VR Filming: A Guide To Compromise

Virtual reality may be all the rage, but acquiring 360° degree video is all a matter of compromise. Depending on the project and the budget producers and VR camera operators will find themselves quickly having to trade off image quality against manoeuvrability against the cost of stitching video feeds in post. The Broadcast Bridge talked with Paris based cinematographer / stereographer Thomas Villepoux to get a handle on cinematography, camera and rig choice for VR projects and his responses are enlightening for anyone experimenting in the medium.

A word about Thomas before we read his interview: For VR supervision, Villepoux works mostly in France, with the companies DVMobile, Cow Prod and Digital Immersion. DVMobile does a lot of work for luxury brands, 360° and 360° 3D.

He is also working with a more traditional production company in France, Seppia, on two projects for France Télévision and ARTE (the first one is Le Goût du Risque). So according to Villepoux, French TV is going VR. With ARTE building their own player in 360°.

BroadcastBridge: What main criteria are most important to you in selecting a VR camera array?

Thomas Villepoux: Well some of the criteria are obvious, for example: robustness. You don't want your cameras to wiggle or shake or the stitch will be impossible. It's easy to achieve with a GoPro rig, but more complicated with bigger cameras.

Then it's all a matter of compromising and finding the right equipment for the job. I like to work with professional cameras and good lenses, but it makes a huge and heavy rig. For a drama, with fixed shots on a tripod or heavy grip, I would try to go for a rig with Red Epics. But for a rig that you need to stick on a skydiver, for example, I would be stupid not to go with GoPros.

You need to compromise between:

  • Image quality (includes cameras, lenses and recording quality)
  • Sensitivity
  • Size and weight
  • Parallax (the bigger the cameras, the bigger the parallax so it depends if you are shooting on a small space or in the open)
  • Practical equipment (for example, will you be able to see what you do while you're shooting?)

BroadcastBridge: Is output resolution important - given the low resolution of current headsets?

TV: Resolution is important and there is a common misconception.

People will say 'My GoPro is shooting 4K and I have 7 of them so my rig is 28K...'. For ages we have been measuring the resolution of images in terms of pixel numbers. It was convenient because the image was projected on a fixed sized screen or TV.

But if you are interested in lenses resolution you know that the lenses manufacturers measure the optical resolution and publishes Modulation Transfer Functions (MTF). It has more to do with the angle between two distinguishable points.

I'll make it simpler: Your GoPro is 4K. You are shooting your Sunday hike with it and the view from the top is stunning. You are shooting with the regular GoPro lens. Then your buddy, who is fond of 360° shooting, lends you his GoPro with the '180° new fisheye' he bought online. Well, the resolution of his GoPro is lower. Apart from the lens quality that can be different, he is capturing on the same sensor a bigger view. So if you look at your house, that looks so tiny from up there, there will be less pixels to describe it on his GoPro than there will be on yours. He is covering more ground with the same amount of pixels so he has less details.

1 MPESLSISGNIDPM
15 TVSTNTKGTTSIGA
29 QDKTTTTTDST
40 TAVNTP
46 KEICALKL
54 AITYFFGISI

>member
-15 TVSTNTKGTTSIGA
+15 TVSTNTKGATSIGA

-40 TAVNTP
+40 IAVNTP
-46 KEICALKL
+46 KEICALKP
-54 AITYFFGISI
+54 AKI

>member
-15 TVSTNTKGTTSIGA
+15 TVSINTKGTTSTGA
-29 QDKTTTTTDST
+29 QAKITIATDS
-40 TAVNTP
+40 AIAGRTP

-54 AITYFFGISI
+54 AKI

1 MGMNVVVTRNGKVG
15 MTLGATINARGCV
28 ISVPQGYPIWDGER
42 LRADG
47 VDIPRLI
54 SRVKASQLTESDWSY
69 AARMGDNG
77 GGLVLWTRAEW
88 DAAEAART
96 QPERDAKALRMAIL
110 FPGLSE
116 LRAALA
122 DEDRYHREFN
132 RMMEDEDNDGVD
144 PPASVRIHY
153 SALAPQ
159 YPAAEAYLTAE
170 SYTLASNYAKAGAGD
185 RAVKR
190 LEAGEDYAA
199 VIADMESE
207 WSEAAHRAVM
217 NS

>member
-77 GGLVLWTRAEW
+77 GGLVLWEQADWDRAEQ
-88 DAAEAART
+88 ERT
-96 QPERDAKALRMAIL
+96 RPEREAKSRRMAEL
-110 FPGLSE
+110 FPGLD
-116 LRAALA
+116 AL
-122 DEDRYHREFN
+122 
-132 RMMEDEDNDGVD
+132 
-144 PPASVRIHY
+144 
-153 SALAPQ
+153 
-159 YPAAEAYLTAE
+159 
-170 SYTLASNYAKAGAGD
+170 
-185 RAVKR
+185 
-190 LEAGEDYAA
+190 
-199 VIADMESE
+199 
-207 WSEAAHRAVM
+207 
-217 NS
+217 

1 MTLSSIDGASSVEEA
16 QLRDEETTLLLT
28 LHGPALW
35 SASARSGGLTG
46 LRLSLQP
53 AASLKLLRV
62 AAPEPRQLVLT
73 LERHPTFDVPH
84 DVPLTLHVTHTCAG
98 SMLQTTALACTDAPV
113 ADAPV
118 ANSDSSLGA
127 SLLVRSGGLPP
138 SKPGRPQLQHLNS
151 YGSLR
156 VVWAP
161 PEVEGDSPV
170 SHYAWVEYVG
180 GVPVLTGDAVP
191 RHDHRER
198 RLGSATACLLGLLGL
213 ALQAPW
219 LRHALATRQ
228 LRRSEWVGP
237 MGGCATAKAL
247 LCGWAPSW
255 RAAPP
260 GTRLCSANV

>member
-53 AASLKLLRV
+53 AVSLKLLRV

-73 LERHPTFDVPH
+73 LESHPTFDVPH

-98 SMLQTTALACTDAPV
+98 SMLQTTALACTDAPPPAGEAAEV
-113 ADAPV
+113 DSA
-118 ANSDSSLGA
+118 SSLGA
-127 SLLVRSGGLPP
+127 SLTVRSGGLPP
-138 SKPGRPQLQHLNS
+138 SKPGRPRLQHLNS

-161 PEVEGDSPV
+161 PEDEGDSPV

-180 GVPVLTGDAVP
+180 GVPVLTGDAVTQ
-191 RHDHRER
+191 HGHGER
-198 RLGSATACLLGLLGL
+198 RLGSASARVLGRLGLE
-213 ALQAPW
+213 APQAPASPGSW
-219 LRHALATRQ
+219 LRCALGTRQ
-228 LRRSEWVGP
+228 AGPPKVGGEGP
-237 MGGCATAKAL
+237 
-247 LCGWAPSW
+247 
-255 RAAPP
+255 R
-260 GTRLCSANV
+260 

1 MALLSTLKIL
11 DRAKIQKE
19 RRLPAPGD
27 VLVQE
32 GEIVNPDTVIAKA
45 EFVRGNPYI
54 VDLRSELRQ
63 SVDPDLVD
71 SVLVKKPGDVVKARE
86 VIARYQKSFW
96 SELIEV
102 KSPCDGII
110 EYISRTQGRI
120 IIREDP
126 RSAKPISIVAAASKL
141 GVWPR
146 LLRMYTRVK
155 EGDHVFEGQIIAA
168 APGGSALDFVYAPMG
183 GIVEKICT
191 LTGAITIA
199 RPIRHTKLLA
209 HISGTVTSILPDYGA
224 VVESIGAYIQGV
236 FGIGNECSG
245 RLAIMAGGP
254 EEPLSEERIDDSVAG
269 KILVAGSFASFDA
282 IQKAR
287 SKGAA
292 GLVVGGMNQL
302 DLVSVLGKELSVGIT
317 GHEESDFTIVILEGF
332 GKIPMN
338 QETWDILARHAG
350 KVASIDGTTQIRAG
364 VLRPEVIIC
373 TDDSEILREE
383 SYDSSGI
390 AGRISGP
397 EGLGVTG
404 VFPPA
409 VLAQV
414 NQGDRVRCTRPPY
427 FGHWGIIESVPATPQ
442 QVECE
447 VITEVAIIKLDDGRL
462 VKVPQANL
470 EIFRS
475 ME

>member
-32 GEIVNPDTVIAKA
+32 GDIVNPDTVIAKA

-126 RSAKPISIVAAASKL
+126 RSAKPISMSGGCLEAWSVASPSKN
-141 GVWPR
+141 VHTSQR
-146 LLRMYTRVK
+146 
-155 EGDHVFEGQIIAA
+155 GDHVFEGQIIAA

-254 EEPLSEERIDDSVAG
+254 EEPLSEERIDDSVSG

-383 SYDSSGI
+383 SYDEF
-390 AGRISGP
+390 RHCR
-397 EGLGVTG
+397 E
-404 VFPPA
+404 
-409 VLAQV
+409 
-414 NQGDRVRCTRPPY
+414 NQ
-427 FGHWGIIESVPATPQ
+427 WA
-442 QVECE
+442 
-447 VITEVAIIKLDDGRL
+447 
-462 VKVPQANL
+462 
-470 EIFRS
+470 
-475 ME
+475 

It doesn't matter if you project the image on your TV because then, your house, that has less pixels on his image than on yours, will be smaller on his image (he has a wider view). So in the end, you will see a smaller house with less pixels, which gives the same impression of resolution.

When you shoot 360°, the house will always be the same size, because we deal with angles and not pixels. An image that comes from a regular GoPro will cover 120°, around 1/3 of the 360° but an image given by a modified GoPro will cover 180°, about 1/2 the 360° image. So with the regular GoPro you have a resolution of 4K for 1/3 of the image and with the modified GoPro you have 4K for half the image.

And don't think you can earn resolution by adding cameras. It doesn't work that way. If you add more cameras, you will have more overlap and your stitching will be easier. But the details you have on your house will still be the same. Each GoPro will see your house with the same amount of pixels. Even if multiple GoPros can see the same house, it will not give you any more details.

So this is another compromise:

  • If you go for wider lenses, less camera, you will have a smaller resolution
  • If you go for a better resolution, you will need more cameras, longer lenses

The GearVR and Oculus cannot really play back above 4K images. I would say 4K for the equirectangular (the horizontal display of a 360-degree stitched image) is both the maximum and the minimum. Remember that the device plays an equirectangular image that may be 4K but you will see no more than 1/4th of this image at a time, so the viewing resolution is close to 1K...

However, I suggest trying to shoot with more resolution than 4K. Because of two reasons:

  • Oversampling is always a good idea. Especially when we know what some cameras manufacturers understand by 4K